Once standing tall among the elite, a power shift in the Busch household has put another Busch atop the standings during this year's NASCAR Sprint Cup Series season.
Kurt Busch, the 2004 Cup champion, has watched his younger brother Kyle Busch in the No. 18 Toyota maintain a stranglehold of the top spot in the points standings during the 2008 season after once dominating the circuit.
Busch broke out in 2002, driving his No. 97 Ford to four victories, 12 top-five finishes and 20 top 10s in just his second full year of competition on NASACR's top circuit. He finished the year third in the points standings.
After finishing 11th in the points standings in 2003, Busch finished eight points ahead of Jimmie Johnson to capture the 2004 championship in the first season using the Chase for the Cup format. Busch dominated the season, posting three victories, including one in the Chase opener at Loudon, 12 top fives and 25 top 10s.
The 2004 season also saw the debut of Kyle Busch on the Cup circuit. He ran six races, but finished only two of them.
Even with his championship, Kurt Busch has become more known for being in the middle of feuds than for hoisting trophies.
His highly publicized conflicts include notable run-ins with drivers Jimmy Spencer, Greg Biffle, Kevin Harvick and Tony Stewart. The incidents prompted GQ Magazine to list Busch as the third most hated athlete in their February 2006 issue behind Barry Bonds and Terrell Owens.
That same year, Busch left Roush Racing to replace Rusty Wallace in the No. 2 Miller Lite Dodge for Penske Racing South. An incident with police before the race in Phoenix ended his Roush career early.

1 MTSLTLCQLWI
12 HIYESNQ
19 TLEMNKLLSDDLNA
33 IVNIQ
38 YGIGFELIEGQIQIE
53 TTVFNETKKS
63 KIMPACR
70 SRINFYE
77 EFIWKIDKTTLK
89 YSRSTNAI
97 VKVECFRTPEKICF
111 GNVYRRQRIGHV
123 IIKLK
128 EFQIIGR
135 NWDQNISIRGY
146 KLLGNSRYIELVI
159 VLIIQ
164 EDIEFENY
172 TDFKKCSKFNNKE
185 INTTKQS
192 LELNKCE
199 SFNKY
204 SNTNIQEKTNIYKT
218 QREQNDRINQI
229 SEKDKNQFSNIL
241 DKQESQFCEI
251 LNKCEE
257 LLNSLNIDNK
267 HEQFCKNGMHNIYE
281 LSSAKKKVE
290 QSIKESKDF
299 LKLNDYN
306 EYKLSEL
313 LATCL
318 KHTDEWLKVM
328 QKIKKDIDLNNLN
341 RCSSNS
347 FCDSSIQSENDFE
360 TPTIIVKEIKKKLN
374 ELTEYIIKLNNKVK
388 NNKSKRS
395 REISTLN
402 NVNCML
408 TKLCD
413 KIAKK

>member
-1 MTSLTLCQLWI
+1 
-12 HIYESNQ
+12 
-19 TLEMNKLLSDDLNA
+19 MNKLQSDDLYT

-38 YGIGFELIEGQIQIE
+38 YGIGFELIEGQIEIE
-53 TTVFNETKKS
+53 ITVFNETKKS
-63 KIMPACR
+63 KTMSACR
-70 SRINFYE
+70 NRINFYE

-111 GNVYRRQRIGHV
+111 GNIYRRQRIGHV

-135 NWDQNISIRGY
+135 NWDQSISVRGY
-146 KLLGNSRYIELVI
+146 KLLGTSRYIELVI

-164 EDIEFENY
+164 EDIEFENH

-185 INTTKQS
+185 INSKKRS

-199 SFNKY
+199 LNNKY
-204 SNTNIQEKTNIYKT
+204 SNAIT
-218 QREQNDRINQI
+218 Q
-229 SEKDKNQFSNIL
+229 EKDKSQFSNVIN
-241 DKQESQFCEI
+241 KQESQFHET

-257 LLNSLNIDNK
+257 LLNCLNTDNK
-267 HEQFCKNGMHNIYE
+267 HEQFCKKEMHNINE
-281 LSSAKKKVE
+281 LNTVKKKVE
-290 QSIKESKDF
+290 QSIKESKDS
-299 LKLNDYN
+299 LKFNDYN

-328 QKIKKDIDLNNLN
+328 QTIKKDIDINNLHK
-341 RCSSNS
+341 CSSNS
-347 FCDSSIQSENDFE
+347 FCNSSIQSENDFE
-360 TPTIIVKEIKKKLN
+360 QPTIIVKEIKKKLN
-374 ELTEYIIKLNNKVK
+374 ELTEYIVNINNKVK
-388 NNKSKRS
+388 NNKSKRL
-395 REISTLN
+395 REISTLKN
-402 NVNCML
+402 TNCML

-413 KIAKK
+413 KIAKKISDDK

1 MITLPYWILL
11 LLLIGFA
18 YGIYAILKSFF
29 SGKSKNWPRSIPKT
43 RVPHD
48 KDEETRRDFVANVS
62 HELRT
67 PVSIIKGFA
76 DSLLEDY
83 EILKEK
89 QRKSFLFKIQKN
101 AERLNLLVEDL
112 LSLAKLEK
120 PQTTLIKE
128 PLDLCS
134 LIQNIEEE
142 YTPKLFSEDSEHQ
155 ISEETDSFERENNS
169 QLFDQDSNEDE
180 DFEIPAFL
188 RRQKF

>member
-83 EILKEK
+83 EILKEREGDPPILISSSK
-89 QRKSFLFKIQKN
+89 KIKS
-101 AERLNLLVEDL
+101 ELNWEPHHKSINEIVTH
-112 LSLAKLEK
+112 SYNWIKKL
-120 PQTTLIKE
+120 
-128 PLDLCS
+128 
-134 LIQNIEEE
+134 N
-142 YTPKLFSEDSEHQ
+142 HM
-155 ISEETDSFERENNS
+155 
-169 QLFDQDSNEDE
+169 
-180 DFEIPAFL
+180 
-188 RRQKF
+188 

Now, it is Kurt Busch's turn to sit back and watch as his brother sits atop the points standings this year.
Since finishing second in the season-opening Daytona 500, Busch has failed to crack the top 10 and has wrecked in three races.
But even though he's mired in 21st place in the standings, Busch doesn't plan on changing his strategy.
"You still stick with the same game plan, which is to run consistently and to finish well, is the optimum goal," Busch said during testing at Pocono Raceway last week. "We've got to do that better now. It's time to where we have ourselves up against the wall and we've got to keep hammering away."
Pocono Raceway provides a track where Busch has raced well on in the past.
He has two career victories, seven top fives and seven top 10s throughout his career at the 2.5-mile tri-oval.
"(Pocono) is a fun, challenging track because all three corners are different," Busch said.
But even with the Car of Tomorrow making its first appearance at Pocono, the challenges of the track remain the same.
"The track is pretty tough because you don't have the transmission option anymore," Busch said. "The biggest challenge will be the right front camber and making sure we don't blow out right front tires."
Leveling the playing field is the CoT.
"This time around it's any man's game," Busch said. "It's a new car and new setups. There are some things that are the same (from the old car), but this car is radically different on the setup."
Busch remained optimistic during his team's test session after recording the fastest lap time and top speed during an afternoon session last Thursday.
"Everything is going good," Busch said while taking a break during the session. "There are only so many hours in the day, I wish we had another day." - poconorecord.com